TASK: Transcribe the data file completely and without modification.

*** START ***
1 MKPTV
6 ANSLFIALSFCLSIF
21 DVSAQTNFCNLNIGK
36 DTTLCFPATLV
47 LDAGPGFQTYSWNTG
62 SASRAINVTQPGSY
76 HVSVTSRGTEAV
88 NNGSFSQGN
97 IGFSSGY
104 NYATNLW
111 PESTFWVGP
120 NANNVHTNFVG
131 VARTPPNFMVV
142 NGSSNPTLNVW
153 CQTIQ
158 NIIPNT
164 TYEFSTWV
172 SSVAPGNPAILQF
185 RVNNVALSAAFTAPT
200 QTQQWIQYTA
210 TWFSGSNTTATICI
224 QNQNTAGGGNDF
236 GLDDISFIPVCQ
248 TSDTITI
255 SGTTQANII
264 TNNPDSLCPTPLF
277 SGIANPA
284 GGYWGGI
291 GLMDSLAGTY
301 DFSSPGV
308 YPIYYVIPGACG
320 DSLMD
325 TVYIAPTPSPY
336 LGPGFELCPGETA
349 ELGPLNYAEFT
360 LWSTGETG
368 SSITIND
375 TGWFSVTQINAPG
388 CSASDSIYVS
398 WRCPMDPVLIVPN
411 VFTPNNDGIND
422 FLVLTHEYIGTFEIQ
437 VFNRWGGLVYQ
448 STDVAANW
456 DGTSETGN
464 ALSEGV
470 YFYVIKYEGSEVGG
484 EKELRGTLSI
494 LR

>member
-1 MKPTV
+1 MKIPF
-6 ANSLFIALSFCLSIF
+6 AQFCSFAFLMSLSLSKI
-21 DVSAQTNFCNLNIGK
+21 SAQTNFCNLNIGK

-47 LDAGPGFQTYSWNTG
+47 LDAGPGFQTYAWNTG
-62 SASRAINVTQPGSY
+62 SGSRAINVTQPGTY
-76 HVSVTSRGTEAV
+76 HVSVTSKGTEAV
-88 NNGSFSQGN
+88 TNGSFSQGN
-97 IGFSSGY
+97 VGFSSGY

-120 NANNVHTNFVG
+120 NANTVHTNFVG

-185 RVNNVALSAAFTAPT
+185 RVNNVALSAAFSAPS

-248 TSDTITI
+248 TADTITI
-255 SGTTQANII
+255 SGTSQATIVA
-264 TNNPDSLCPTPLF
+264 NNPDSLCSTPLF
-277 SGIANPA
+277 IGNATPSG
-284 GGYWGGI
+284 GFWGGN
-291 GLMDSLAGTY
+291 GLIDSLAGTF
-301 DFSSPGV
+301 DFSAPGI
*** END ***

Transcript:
1 MKPTV
6 ANSLFIALSFCLSIF
21 DVSAQTNFCNLNIGK
36 DTTLCFPATLV
47 LDAGPGFQTYSWNTG
62 SASRAINVTQPGSY
76 HVSVTSRGTEAV
88 NNGSFSQGN
97 IGFSSGY
104 NYATNLW
111 PESTFWVGP
120 NANNVHTNFVG
131 VARTPPNFMVV
142 NGSSNPTLNVW
153 CQTIQ
158 NIIPNT
164 TYEFSTWV
172 SSVAPGNPAILQF
185 RVNNVALSAAFTAPT
200 QTQQWIQYTA
210 TWFSGSNTTATICI
224 QNQNTAGGGNDF
236 GLDDISFIPVCQ
248 TSDTITI
255 SGTTQANII
264 TNNPDSLCPTPLF
277 SGIANPA
284 GGYWGGI
291 GLMDSLAGTY
301 DFSSPGV
308 YPIYYVIPGACG
320 DSLMD
325 TVYIAPTPSPY
336 LGPGFELCPGETA
349 ELGPLNYAEFT
360 LWSTGETG
368 SSITIND
375 TGWFSVTQINAPG
388 CSASDSIYVS
398 WRCPMDPVLIVPN
411 VFTPNNDGIND
422 FLVLTHEYIGTFEIQ
437 VFNRWGGLVYQ
448 STDVAANW
456 DGTSETGN
464 ALSEGV
470 YFYVIKYEGSEVGG
484 EKELRGTLSI
494 LR

>member
-1 MKPTV
+1 MKIPF
-6 ANSLFIALSFCLSIF
+6 AQFCSFAFLMSLSLSKI
-21 DVSAQTNFCNLNIGK
+21 SAQTNFCNLNIGK

-47 LDAGPGFQTYSWNTG
+47 LDAGPGFQTYAWNTG
-62 SASRAINVTQPGSY
+62 SGSRAINVTQPGTY
-76 HVSVTSRGTEAV
+76 HVSVTSKGTEAV
-88 NNGSFSQGN
+88 TNGSFSQGN
-97 IGFSSGY
+97 VGFSSGY

-120 NANNVHTNFVG
+120 NANTVHTNFVG

-185 RVNNVALSAAFTAPT
+185 RVNNVALSAAFSAPS

-248 TSDTITI
+248 TADTITI
-255 SGTTQANII
+255 SGTSQATIVA
-264 TNNPDSLCPTPLF
+264 NNPDSLCSTPLF
-277 SGIANPA
+277 IGNATPSG
-284 GGYWGGI
+284 GFWGGN
-291 GLMDSLAGTY
+291 GLIDSLAGTF
-301 DFSSPGV
+301 DFSAPGI